• About 29 linear measurements were taken from 3D CT models, and five aspect ratios were calculated from linear measurements.|
• All measurements were significant by stepwise discriminant analysis (p < 0.01).
• Cross-validation of the discriminant function equations was performed to test the accuracy of the discriminant functions.
• About 25 traits demonstrated significant sexual dimorphism ranged from 57.1 to 86.6%. (p < 0.01)|
• EPWu showed the highest predictive accuracy.
• Discriminant functions were upper endplate width (EPWu), left pedicle height (PHI), and middle endplate depth (EPDm) with predicted sex accuracy of 88.6%.
|• The L1 vertebra may be used for sex estimation with 88.6% accuracy by discriminant function analysis.|
|13.||Ostrofsky and Churchill 2015||L1-L5||South Africa (47/51)||
• Samples comprised skeletal collection, and 11 measurements were taken to the nearest 0.1 mm with digital calipers.|
• To compare male and female sample means, t test was applied (for variables normally distributed) and a nonparametric Wilcoxon ranks sum test was used (for data not normally distributed)
• Each variable that showed significant sex difference was subjected to univariate discriminant function analysis (DFA) to test its effectiveness for sex estimation. (p < 0.01)
• The leave-one-out cross-validation procedure was conducted to test the accuracy of the discriminant functions.
• The highest accuracy was obtained by the measurements of the vertebral body.|
• Four variables of L1 and L2 vertebrae showed accuracies over 80%, i.e. vertebral body superior and dorso-ventral (BSDVD) and transverse diameters (BSTD).
• The discriminant functions predicted sex with accuracies over 80% for L1–L4, with the highest accuracy for L1 (87.1%).
|• The lumbar vertebrae exhibited the greatest degree of sexual dimorphism, which may be used for sex estimation.|
|14.||Ramadan et al. 2017||L1||Egyptian (61/62)||
• About 15 linear measurements of L1 were taken by MSCT.|
• An independent t test was applied to compare between different sexes.
• Correlation analysis was done followed by discriminant function analysis.
• Descriptive statistics showed significant differences between sexes for all measurements except the length of vertebral foramen (LVF). The upper endplate width (EPWu) showed the highest accuracy.|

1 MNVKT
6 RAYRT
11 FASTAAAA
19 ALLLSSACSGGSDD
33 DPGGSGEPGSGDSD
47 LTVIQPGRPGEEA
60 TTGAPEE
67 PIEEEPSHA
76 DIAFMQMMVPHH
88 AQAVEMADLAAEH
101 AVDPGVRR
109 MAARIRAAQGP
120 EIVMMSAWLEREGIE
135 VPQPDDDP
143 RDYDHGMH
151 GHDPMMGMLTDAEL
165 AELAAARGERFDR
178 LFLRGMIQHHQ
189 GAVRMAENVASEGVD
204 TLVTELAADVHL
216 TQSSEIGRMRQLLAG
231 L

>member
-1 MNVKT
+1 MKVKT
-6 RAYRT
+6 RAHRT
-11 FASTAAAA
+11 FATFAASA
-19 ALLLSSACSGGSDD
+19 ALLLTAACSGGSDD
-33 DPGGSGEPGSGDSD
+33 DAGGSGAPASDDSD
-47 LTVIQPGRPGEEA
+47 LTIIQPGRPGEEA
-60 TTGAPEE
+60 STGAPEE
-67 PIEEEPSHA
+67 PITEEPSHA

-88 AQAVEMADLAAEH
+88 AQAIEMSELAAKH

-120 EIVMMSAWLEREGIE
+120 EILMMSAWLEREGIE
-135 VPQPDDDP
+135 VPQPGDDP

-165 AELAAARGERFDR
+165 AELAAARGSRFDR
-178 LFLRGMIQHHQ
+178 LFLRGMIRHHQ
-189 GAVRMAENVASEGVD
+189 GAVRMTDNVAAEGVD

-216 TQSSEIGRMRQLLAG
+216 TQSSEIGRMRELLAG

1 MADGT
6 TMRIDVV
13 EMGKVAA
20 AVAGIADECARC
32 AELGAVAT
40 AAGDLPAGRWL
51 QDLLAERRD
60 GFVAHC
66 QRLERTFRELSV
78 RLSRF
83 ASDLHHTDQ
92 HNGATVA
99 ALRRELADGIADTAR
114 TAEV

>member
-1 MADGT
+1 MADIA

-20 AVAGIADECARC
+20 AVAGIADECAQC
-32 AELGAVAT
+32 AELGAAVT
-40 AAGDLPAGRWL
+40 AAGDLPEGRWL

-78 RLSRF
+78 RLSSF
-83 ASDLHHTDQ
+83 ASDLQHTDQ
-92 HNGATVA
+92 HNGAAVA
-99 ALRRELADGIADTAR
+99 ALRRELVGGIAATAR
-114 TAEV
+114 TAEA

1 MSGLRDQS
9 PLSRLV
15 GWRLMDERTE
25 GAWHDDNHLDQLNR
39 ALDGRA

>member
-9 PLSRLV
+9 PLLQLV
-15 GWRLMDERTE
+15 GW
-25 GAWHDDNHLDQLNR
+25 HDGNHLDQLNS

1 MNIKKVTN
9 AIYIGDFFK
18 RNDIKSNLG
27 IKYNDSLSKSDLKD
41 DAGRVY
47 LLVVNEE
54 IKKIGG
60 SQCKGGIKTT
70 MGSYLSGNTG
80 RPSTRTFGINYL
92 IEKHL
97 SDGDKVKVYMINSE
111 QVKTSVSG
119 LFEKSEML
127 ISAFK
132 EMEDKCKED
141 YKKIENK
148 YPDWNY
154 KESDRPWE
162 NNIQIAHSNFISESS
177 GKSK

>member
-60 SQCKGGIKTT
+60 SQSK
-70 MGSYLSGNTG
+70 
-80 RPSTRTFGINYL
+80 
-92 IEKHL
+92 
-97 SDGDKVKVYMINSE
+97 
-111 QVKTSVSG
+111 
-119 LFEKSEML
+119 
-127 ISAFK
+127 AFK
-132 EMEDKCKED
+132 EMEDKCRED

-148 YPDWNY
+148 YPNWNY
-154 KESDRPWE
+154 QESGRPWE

• Additionally, sex could be predicted from L1 by discriminant analysis at an accuracy of 84.6%.
• The study did not analyse the discriminant equation for cross-validation procedure.
|• Sex could be estimated from L1 at 84.6% accuracy.|
|15.||Decker et al. (2019)||L1-L5||US-North American (76/78)||
• About 36 measurements were taken from abdominal CT scan comprising 30 linear measurements on vertebral body wedging angle, and five aspect ratios for each vertebra.|
• A stepwise analysis method used the measurements to produce individual discriminant equations for L1 through to L5 and in combination studies of the lumbar vertebrae, and all accuracies were obtained by cross-validation process.
• L1 vertebra had 21 out of 29 significant measurements, with a predictive accuracy of 83.1%.|
• L2 vertebra had 23 out of 29 significant measurements, with a predictive accuracy of 81.8%.
• L3 vertebra had 25 out of 29 significant measurements, with a predictive accuracy of 85.1%.
• L4 vertebra had 24 out of 29 significant measurements with a predictive accuracy of 82.5%.
• L5 vertebra had 23 out of 29 significant measurements with a predictive accuracy of 81.2%.
• The discriminant function for the five lumbar vertebrae had an overall accuracy rate ranged between 81.2 and 85.1% for sex estimation, with the highest accuracy attained by L3 vertebra.
• The study presented that the L1–L5 vertebrae can be used for sex estimation with accuracies ranging from 81.2 to 85.1%|
• The accuracy rate rose to 92.2% when all five vertebrae were used in combination.
|16.||Azofra-Monge and Alemán Aguilera 2020||L1–L5||Spain (46/48)||
• Samples comprised identified adult individuals from the skeletal collections.|